Gary Blomquist and Claus Tittiger

Gary Blomquist

Gary Blomquist and a graduate assistant
removing a portion of a beetled-killed tree
to extract the pine bark beetles.

Pheromone biosynthesis in pine bark beetles
Bark beetles are the most destructive pests of sawtimber and pulpwood in the northern hemisphere. Attacks on North American forests lead to billions of cubic feet of timber loss every year. Bark beetle killed trees are a major factor in increasing the fuel load contributing to the devastating wild fires experienced in our national forests and urban-forest interfaces. 

The bark beetle problem is likely to get worse with the predicted climate changes.  With droughts and balmier winters, bark beetles have proliferated, expanding their geographical range, killing and turning to kindling millions of trees in North America. In Little Valley, the mountain pine beetle, the Jeffrey pine beetle and the pine engraver beetle are a threat to lodgepole and Jeffrey pine.

The long-term goal of our research is to develop new and effective pest management tactics based on insect pheromone systems. Bark beetles are physically protected beneath the bark of the trees that they colonize and kill for most of their lives, except for the short, pheromone- mediated flight from brood trees to new trees under attack, making disruption of pheromone communication an attractive target for insect control. To fully exploit pheromone-mediated bark beetle behavior from a management standpoint, a thorough understanding of the origin, expression and activity of these chemical signals in the target species is important. Of particular interest is how the critical enantiomeric blend of pheromone is achieved. Fundamental research on the biogenesis of bark beetle pheromone production may lead to the development of new treatments that will enhance the productivity of our nation's forests.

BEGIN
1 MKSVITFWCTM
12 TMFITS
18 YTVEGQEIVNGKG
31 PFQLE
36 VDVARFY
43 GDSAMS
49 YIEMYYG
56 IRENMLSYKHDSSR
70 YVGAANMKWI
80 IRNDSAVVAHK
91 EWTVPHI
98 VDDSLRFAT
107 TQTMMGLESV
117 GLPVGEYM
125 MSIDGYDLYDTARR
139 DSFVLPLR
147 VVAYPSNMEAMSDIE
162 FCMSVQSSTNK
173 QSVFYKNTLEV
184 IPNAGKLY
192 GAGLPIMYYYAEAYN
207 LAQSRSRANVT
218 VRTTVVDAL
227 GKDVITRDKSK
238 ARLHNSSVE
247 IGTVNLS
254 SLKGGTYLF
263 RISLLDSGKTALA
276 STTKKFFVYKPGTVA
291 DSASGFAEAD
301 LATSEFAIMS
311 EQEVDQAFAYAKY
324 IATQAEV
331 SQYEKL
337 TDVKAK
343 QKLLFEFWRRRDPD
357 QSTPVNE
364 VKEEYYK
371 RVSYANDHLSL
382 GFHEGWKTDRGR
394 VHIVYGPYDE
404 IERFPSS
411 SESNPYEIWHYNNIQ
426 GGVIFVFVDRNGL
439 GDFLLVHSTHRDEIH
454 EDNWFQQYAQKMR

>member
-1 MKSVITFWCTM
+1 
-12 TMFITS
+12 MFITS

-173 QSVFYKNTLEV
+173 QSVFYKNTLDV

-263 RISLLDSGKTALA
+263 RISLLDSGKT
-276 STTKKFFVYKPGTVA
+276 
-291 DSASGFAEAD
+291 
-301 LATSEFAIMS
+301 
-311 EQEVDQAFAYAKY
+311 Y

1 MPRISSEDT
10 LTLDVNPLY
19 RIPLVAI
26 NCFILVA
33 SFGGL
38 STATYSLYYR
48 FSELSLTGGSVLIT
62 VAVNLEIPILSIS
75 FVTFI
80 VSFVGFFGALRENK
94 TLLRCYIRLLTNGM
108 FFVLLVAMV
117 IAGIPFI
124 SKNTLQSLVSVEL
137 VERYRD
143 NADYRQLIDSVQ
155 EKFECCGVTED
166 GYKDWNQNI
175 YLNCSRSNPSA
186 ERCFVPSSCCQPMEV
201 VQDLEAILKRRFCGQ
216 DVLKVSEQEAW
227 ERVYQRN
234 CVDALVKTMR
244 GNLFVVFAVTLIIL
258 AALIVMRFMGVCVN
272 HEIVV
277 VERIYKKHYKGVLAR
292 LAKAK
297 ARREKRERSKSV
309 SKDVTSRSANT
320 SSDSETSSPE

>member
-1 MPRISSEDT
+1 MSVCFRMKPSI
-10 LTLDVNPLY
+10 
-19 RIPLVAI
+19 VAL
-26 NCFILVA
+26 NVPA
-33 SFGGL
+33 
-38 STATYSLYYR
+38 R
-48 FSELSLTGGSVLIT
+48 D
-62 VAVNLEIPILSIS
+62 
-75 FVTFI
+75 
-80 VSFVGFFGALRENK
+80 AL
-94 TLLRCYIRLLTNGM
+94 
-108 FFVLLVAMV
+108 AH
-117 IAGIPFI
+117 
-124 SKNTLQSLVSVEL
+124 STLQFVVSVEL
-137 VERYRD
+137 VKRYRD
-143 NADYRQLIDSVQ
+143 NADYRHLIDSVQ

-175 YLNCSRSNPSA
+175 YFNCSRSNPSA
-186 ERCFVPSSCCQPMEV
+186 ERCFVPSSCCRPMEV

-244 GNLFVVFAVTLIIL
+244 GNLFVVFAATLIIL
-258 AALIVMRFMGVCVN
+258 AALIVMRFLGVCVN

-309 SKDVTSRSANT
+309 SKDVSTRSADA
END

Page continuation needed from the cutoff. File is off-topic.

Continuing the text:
The work from the Blomquist and Tittiger laboratories has resulted in a paradigm shift in our understanding of pheromone production in bark beetles.  Before our work, it was widely believed that most of the bark beetle pheromones were derived from host tree precursors, and the beetle only minimally modified monoterpene precursors to produce pheromone components. Our work demonstrates that bark beetles produce most of their pheromone precursors de novo from acetate and biosynthesize many of the pheromones in midgut tissue. Using a genomics approach, we have identified many of the key reactions in pheromone biosynthesis in bark beetles.

Beetle-killed Jeffrey pine trees

Beetle-killed Jeffrey pine trees

Pine bark beetles under the bark of a Jeffrey pine tree

Pitch tubes on the bark of a Jeffrey pine

Pitch tubes on the bark of a Jeffrey pine, evidence that beetles have entered the tree and are feeding on the phloem under the bark.